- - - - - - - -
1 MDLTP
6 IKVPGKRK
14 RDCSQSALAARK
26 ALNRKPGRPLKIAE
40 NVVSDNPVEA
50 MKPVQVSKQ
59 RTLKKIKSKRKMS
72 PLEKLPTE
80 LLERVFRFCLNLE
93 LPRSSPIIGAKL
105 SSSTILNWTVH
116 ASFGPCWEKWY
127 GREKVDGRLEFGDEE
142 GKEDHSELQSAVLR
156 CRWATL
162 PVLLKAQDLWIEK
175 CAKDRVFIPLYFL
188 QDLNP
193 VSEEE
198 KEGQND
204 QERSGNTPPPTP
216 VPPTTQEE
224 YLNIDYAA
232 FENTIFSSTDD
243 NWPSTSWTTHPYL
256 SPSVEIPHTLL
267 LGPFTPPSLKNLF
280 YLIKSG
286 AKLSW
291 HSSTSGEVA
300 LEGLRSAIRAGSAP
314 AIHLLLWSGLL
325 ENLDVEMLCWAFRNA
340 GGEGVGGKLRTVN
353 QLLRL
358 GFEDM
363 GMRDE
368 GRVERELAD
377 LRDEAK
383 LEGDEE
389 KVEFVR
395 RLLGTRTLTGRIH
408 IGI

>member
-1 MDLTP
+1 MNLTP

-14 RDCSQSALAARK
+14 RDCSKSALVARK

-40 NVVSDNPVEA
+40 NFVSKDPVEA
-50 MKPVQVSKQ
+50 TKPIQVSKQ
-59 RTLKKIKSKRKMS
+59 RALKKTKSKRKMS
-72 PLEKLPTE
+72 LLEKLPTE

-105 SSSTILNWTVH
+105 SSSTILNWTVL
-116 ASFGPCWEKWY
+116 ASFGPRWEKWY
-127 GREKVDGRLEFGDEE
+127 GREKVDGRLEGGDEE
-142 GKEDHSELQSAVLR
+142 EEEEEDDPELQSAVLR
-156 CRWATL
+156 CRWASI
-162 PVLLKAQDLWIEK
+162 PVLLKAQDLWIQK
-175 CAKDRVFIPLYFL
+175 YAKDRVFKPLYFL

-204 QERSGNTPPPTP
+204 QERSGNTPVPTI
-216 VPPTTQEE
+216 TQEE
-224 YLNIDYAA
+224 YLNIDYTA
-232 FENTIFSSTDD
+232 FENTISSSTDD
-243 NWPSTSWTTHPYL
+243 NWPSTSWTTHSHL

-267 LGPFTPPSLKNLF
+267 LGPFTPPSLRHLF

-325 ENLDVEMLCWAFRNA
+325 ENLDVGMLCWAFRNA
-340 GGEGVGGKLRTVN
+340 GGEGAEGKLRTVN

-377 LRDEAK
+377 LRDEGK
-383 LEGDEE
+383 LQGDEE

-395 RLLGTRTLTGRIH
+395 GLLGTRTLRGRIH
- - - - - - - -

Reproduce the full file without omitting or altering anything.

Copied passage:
1 MDLTP
6 IKVPGKRK
14 RDCSQSALAARK
26 ALNRKPGRPLKIAE
40 NVVSDNPVEA
50 MKPVQVSKQ
59 RTLKKIKSKRKMS
72 PLEKLPTE
80 LLERVFRFCLNLE
93 LPRSSPIIGAKL
105 SSSTILNWTVH
116 ASFGPCWEKWY
127 GREKVDGRLEFGDEE
142 GKEDHSELQSAVLR
156 CRWATL
162 PVLLKAQDLWIEK
175 CAKDRVFIPLYFL
188 QDLNP
193 VSEEE
198 KEGQND
204 QERSGNTPPPTP
216 VPPTTQEE
224 YLNIDYAA
232 FENTIFSSTDD
243 NWPSTSWTTHPYL
256 SPSVEIPHTLL
267 LGPFTPPSLKNLF
280 YLIKSG
286 AKLSW
291 HSSTSGEVA
300 LEGLRSAIRAGSAP
314 AIHLLLWSGLL
325 ENLDVEMLCWAFRNA
340 GGEGVGGKLRTVN
353 QLLRL
358 GFEDM
363 GMRDE
368 GRVERELAD
377 LRDEAK
383 LEGDEE
389 KVEFVR
395 RLLGTRTLTGRIH
408 IGI

>member
-1 MDLTP
+1 MNLTP

-14 RDCSQSALAARK
+14 RDCSKSALVARK

-40 NVVSDNPVEA
+40 NFVSKDPVEA
-50 MKPVQVSKQ
+50 TKPIQVSKQ
-59 RTLKKIKSKRKMS
+59 RALKKTKSKRKMS
-72 PLEKLPTE
+72 LLEKLPTE

-105 SSSTILNWTVH
+105 SSSTILNWTVL
-116 ASFGPCWEKWY
+116 ASFGPRWEKWY
-127 GREKVDGRLEFGDEE
+127 GREKVDGRLEGGDEE
-142 GKEDHSELQSAVLR
+142 EEEEEDDPELQSAVLR
-156 CRWATL
+156 CRWASI
-162 PVLLKAQDLWIEK
+162 PVLLKAQDLWIQK
-175 CAKDRVFIPLYFL
+175 YAKDRVFKPLYFL

-204 QERSGNTPPPTP
+204 QERSGNTPVPTI
-216 VPPTTQEE
+216 TQEE
-224 YLNIDYAA
+224 YLNIDYTA
-232 FENTIFSSTDD
+232 FENTISSSTDD
-243 NWPSTSWTTHPYL
+243 NWPSTSWTTHSHL

-267 LGPFTPPSLKNLF
+267 LGPFTPPSLRHLF

-325 ENLDVEMLCWAFRNA
+325 ENLDVGMLCWAFRNA
-340 GGEGVGGKLRTVN
+340 GGEGAEGKLRTVN

-377 LRDEAK
+377 LRDEGK
-383 LEGDEE
+383 LQGDEE

-395 RLLGTRTLTGRIH
+395 GLLGTRTLRGRIH